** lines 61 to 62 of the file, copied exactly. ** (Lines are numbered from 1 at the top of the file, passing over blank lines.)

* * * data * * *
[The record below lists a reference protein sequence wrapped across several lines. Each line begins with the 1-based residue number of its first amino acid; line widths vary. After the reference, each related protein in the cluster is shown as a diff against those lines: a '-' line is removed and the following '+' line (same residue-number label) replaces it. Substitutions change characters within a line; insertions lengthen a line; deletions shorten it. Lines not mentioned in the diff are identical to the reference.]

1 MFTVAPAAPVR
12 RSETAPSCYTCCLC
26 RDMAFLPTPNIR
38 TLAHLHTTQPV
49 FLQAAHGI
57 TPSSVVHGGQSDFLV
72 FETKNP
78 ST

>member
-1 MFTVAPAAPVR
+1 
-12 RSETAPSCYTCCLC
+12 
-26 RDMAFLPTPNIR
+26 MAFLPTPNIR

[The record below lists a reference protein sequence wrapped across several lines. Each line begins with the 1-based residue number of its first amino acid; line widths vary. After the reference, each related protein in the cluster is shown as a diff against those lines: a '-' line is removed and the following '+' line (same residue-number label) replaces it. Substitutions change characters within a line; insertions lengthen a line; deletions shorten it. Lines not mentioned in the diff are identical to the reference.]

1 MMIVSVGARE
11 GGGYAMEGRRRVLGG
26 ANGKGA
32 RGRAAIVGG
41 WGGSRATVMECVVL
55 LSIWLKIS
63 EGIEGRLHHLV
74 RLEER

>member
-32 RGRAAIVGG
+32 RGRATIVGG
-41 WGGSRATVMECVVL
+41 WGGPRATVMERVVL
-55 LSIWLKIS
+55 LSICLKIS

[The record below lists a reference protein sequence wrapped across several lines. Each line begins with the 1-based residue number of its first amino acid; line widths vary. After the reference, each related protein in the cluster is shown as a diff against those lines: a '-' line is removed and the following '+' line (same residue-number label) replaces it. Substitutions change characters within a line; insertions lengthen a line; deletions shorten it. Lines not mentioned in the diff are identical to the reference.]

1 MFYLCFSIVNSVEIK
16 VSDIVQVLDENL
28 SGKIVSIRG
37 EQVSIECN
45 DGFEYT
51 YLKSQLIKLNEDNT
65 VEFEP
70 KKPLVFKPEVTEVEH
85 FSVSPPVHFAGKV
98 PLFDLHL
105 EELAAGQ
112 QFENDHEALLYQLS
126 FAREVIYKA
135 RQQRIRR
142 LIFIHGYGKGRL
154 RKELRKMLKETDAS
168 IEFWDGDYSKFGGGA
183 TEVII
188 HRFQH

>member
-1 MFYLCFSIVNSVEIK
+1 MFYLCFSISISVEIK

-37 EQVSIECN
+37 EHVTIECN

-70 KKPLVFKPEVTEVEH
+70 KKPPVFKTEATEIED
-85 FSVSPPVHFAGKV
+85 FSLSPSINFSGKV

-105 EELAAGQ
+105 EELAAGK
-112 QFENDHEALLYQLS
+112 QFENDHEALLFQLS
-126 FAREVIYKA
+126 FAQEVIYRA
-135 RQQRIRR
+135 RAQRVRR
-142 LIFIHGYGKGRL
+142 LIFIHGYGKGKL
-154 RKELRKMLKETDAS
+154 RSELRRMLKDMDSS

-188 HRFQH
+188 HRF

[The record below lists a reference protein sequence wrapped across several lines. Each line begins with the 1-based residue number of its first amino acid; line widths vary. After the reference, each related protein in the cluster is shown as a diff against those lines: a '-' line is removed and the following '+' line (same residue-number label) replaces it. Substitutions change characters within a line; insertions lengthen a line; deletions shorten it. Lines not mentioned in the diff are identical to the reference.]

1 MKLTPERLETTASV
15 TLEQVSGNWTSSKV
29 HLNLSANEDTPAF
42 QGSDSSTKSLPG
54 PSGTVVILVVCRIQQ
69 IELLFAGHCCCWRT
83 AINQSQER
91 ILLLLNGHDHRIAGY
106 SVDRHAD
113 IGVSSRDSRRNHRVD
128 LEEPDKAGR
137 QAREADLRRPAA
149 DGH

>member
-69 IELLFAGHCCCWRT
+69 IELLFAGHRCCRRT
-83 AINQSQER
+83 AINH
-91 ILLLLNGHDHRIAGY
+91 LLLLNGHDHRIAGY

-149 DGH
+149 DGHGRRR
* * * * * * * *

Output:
+85 FSLSPSINFSGKV

-105 EELAAGQ